UP IN THE VALLEY
It was exhilarating to read the accolades extended to the Memphis State Tigers in your issue of Feb. 26 (Dr. K, Big Cat and Little Tubby). Since the article was written, the Tigers have indeed wrapped up the Missouri Valley championship.
One omission should be noted: there was no mention of Bill Laurie, who, in the opinion of some, is the best of them all. One minor correction: Memphis State did not lose the conference title to Louisville in the 1972 playoff. MSU and Louisville were co-champions. The object of the playoff was to decide who would go to the NCAAs.
LEON M. STEVENSON
I heartily congratulate you for the article on the fine basketball team at Memphis State. We Tiger fans hope to see Larry Finch, Larry Kenon & Co. go far in this year's NCAA tournament. Bring on UCLA!
New Haven, Conn.
Many thanks to Barry McDermott for his fine article on the Bulls' Norm Van Lier (You Can't Keep a Wild Man Down, Feb. 26). Norm is the personification of the hustling, unselfish type of basketball that makes the Chicago Bulls an exciting—and winning—team. Even though Van Lier was passed over in the All-Star selections this year, he is No. 1 among Bulls fans. His recognition is long overdue.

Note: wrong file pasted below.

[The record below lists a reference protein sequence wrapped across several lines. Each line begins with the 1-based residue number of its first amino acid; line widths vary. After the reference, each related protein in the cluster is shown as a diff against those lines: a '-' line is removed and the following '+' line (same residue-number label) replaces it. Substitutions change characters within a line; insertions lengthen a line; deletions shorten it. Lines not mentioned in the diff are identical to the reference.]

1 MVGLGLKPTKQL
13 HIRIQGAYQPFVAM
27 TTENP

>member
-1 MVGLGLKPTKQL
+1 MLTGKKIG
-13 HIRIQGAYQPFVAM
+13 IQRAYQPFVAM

Winthrop Harbor, Ill.
The Norm Van Lier I remember while an undergrad at St. Francis College was an individual who gave everything 100%. Your article, though accurate, failed to give a complete picture of the man and gentleman behind the player. Norm is one of the most inspiring persons I have ever known. If we all had the motivation and joie de vivre he has, there would be no losers in this country.
Thanks anyway for an enjoyable story on the best player, inch for inch, in basketball.
Drexel Hill, Pa.
Barry McDermott's article on Norm Van Lier was a sensitive and honest look at an outspoken athlete battling the giants of court and country. A worthy profile.
It was with surprise and enjoyment that I read the article Tennis in a Royal Selling in your Feb. 19 edition. For many years Bill Sweeney was the club professional at the Bronxville Field Club, of which I was a member during my youth. Through his patience, skill and kindness, I and many other children learned much about tennis and character. Visitors to the Acapulco Princess Hotel will not only be able to stay in what appears to be a tropical Shangri-La, but they will also, if they take some time out to play a little tennis, meet a great teacher and personable individual in Bill Sweeney.
I was extremely impressed with Walter Bingham's article and fascinated with how immaculate the courts looked. But it hurts to have all this right in front of me as I do my income tax.
Van Nuys, Calif.